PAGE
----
A management and schedule AntiPattern
- Scheduling meetings to a late project makes it later.
(derived from BrooksLaw
You have a problem with schedule. To solve this problem, you start making
meetings. People that should be involved with delivering the project start
to be involved in this meetings. Project gets later, oh... Yet another meeting
will solve it.
See also DesignByCommittee
Is this not a case of AnalysisParalysis
? I have seen too many projects stuck in endless meetings where people agonize over what to do instead of actually trying to implement
... and we are going to keep having these meetings until we work out where all our time is going!
I'd like to propose a specific sub-category, that of the daily status meeting. Along the lines of GodwinsLaw
"As an online discussion grows longer, the probability of a comparison involving Nazis or Hitler approaches one.", I propose Status Infinitum--"As the frequency of status meetings approaches daily, the chance of a successful deployment approaches zero."
The duration of the meeting has to factor in there somehow, too. For example, consider daily but very very short meetings, like XP StandUpMeeting or ScrumMeetings. They often more than pay for their time by reducing miscommunications and helping detect problems earlier.
In my opinion, it's not frequent meetings that are evil, but long meetings, especially with many participants. -- FalkBruegmann
I saw this one posted at my first job (I didn't stay long): the more time you spend reporting on what you are doing, the less time you have to actually do anything. Equilibrium is achieved when you spend all of your time reporting why nothing is getting done.
I suspect this should be refactored elsewhere, but it seems to fit the thread at the moment.
OTOH, reporting can be useful. -- BrentNewhall
A great application: equip all the conference rooms in your building with ID badge readers, and big NBA scoreboard-type displays. All meeting participants are required to badge in on their way in the door. The software looks up their salary or contract rates, and provides a minute-by-minute updated view of the cost of the meeting. Unfortunately, this would only capture the direct costs, and not reflect the other inefficiencies related to attending the meeting. But it is a start. -- BillBarnett
Yes! I have heard this proposal before, and always marveled at its simplicity. I would enjoy seeing the expression on a manager's face as he strolled into his own meeting 15 minutes late and realized he had already cost his company upwards of $1000 by his tardiness. -- ChrisFay
I can improve this by simplifying even further. Just ask HR to give you an approx value for the average company salary (they'll probably be able to give this out without violating any privacy rules). Then divide by hrs/month to obtain the average hourly cost per employee. When the manager walks in 15 minutes late, just multiply tardiness by number of people in the room and quietly state "15 minutes times 6 people, that's $54". No special equipment required. -- MichaelChermside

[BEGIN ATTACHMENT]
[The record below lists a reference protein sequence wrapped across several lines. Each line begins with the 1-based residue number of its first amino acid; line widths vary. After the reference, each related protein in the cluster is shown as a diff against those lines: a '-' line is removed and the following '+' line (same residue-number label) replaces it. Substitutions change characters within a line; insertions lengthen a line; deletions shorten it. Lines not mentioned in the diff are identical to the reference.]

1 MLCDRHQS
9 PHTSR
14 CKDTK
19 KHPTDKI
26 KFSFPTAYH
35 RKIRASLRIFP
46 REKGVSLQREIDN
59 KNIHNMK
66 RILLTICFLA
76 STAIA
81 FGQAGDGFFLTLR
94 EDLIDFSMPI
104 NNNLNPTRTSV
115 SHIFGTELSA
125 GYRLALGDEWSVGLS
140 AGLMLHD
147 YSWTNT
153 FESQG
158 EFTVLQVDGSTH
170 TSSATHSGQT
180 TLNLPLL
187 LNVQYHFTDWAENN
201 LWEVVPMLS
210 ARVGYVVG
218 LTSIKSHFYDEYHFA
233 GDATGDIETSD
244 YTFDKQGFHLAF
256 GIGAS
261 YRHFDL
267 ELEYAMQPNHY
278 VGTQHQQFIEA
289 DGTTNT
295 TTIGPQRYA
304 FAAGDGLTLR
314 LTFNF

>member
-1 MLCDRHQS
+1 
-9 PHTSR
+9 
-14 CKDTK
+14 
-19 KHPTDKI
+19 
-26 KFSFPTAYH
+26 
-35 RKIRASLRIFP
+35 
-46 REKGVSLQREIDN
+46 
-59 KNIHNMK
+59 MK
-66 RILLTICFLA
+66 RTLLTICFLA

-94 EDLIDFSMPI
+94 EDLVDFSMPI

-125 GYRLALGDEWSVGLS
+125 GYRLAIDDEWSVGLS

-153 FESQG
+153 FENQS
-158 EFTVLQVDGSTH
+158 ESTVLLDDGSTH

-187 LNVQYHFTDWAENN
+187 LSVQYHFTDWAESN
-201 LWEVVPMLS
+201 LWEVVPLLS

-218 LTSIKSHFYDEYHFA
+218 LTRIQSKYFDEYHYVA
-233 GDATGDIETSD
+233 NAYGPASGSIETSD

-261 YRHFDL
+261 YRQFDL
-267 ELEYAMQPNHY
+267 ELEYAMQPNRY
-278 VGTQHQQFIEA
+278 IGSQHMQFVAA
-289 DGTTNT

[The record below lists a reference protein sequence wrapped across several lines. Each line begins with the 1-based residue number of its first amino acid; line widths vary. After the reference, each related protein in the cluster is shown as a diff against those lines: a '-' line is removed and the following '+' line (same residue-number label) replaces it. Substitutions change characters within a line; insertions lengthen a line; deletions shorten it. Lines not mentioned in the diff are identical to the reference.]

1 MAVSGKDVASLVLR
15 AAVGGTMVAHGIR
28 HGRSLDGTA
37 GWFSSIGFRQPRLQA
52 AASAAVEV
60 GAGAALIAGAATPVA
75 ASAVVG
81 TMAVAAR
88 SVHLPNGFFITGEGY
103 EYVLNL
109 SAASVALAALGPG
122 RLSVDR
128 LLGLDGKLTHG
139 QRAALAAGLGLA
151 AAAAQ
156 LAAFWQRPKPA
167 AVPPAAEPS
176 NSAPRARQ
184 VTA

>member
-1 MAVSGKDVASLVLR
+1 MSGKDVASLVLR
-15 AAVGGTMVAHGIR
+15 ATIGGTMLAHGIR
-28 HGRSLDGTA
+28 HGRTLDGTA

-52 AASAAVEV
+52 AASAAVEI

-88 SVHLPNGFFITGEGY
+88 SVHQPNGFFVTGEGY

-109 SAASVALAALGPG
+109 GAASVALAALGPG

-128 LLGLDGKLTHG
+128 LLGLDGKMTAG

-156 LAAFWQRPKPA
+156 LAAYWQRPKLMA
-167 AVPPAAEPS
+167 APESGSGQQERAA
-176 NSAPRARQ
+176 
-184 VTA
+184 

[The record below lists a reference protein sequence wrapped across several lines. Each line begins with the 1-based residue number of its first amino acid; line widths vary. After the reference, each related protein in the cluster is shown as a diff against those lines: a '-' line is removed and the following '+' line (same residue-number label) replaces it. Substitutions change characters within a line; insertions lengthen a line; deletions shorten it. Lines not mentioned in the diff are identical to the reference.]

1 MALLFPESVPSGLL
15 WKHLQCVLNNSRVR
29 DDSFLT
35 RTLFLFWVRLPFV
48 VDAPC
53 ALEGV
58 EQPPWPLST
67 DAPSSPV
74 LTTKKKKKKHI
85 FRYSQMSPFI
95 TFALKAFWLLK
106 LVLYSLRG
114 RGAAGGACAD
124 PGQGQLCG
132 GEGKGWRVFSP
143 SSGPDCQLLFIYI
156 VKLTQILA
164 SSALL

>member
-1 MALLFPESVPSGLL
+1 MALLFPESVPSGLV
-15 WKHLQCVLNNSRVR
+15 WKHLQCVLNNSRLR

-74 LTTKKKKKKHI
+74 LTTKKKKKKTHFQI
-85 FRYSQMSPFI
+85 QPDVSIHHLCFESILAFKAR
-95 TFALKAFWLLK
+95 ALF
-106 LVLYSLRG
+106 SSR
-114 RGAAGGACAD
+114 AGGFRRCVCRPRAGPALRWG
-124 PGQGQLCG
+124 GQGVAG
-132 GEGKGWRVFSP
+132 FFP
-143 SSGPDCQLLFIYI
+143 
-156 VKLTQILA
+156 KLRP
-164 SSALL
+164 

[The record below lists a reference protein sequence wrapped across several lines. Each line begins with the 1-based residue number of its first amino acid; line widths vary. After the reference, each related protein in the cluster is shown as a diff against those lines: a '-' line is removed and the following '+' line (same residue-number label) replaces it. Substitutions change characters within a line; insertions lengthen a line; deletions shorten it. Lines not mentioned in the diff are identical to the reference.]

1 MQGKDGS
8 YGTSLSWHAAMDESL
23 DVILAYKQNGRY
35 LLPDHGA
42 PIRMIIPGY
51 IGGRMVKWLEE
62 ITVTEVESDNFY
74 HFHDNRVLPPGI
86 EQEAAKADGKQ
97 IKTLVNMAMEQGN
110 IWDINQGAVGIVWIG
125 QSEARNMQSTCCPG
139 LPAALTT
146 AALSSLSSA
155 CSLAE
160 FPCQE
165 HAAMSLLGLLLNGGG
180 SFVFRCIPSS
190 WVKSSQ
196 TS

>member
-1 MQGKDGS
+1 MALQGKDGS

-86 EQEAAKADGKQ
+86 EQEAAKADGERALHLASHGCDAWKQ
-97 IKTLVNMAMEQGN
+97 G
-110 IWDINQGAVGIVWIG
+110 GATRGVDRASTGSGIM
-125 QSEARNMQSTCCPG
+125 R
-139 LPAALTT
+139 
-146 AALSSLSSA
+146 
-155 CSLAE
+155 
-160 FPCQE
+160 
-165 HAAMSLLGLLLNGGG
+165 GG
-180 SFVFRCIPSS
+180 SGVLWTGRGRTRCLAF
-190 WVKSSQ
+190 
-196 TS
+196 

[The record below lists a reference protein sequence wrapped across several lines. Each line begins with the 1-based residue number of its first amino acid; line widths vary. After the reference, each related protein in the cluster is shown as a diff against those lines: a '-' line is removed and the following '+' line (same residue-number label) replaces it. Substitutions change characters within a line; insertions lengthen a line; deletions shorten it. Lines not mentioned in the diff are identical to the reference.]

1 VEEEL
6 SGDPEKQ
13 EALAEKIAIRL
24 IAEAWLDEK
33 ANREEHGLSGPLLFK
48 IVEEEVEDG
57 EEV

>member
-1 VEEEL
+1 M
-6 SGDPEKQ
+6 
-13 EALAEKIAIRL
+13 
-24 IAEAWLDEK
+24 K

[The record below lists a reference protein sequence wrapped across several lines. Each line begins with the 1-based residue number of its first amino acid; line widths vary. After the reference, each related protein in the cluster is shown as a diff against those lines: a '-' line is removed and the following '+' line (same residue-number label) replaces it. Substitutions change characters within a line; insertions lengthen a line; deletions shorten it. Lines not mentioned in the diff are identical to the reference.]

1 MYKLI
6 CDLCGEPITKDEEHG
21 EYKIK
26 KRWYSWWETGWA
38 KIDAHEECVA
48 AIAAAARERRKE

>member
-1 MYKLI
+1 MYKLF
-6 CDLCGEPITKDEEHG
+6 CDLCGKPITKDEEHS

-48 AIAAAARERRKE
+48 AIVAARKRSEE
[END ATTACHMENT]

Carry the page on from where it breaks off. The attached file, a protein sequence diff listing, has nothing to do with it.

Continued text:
Why were all you guys wasting time until I got here - you could have started! --PhlIp
Not all meetings are bad. There is also a tremendous amount of effort wasted when people do not have meetings to ask for clarification, alternatives, or help. When a project is behind, one of the most productive things to do is to get representatives of the development team and the end users together to decide how best to proceed given where we are at today.
I disagree with this term YetAnotherMeetingWillSolveIt
. Yes, if you are not prepared for a discussion in a meeting it is useless. So it will be better to move this point and have a new discussion. The main problem I see is that in a lot of status (and other) meetings things are discussed with no preparation, or just details which are of no interest to the rest of participants. For every meeting you need an agenda with the topics described, the amount of time you want to spend and the results you want to have.
I saw too many meetings with
- No agenda, we only guessed what we want to talk about
- Purpose of the meeting, only for information, report, coffee?
- Moderator or boss is late up to half an hour
- Raising new topics in the discussion (endless)
- No results, we just talked about the things
- No minutes of the meeting, two weeks later the discussion starts again
- More than one discussion, sometimes private
- No moderation at all
- Extended meetings, the whole afternoon
Preparation is the best (Agenda contains):
- All topics with short description
- Amount of time to spend for each topic
- Time and place and expected duration!
- Expected results for exact topic
- Minute taker or recorder
- Results of the last meeting(s) or where to find
- List of "To-do"s that if available
Doing the meeting:
- No other discussion than only the topics - if not move this new topic to the next meeting or define member(s) of the meeting to solve this
- Avoid to large extensions of expected duration (each topic)
- Check the expected results
- Make a summary a the end of each topic (the minute taker will thank you)
- Assign a "Todo" only to a present person, otherwise this won't be done.
- Writing the minutes at the same day, directly after the meeting
- Send it to all members of the meeting
- CC to all interested
- Keep a copy in the intranet (or somewhere else)
Another big problem is the place of the meeting. Why the hell do we meet in a meeting room to talk about an application when I can show the GUI/code/DB/etc from my desk? Informal ad-hoc meetings should be the norm not the exception.
Meetings are for people who don't know how to use Wiki's. --top
See also MeetingHaiku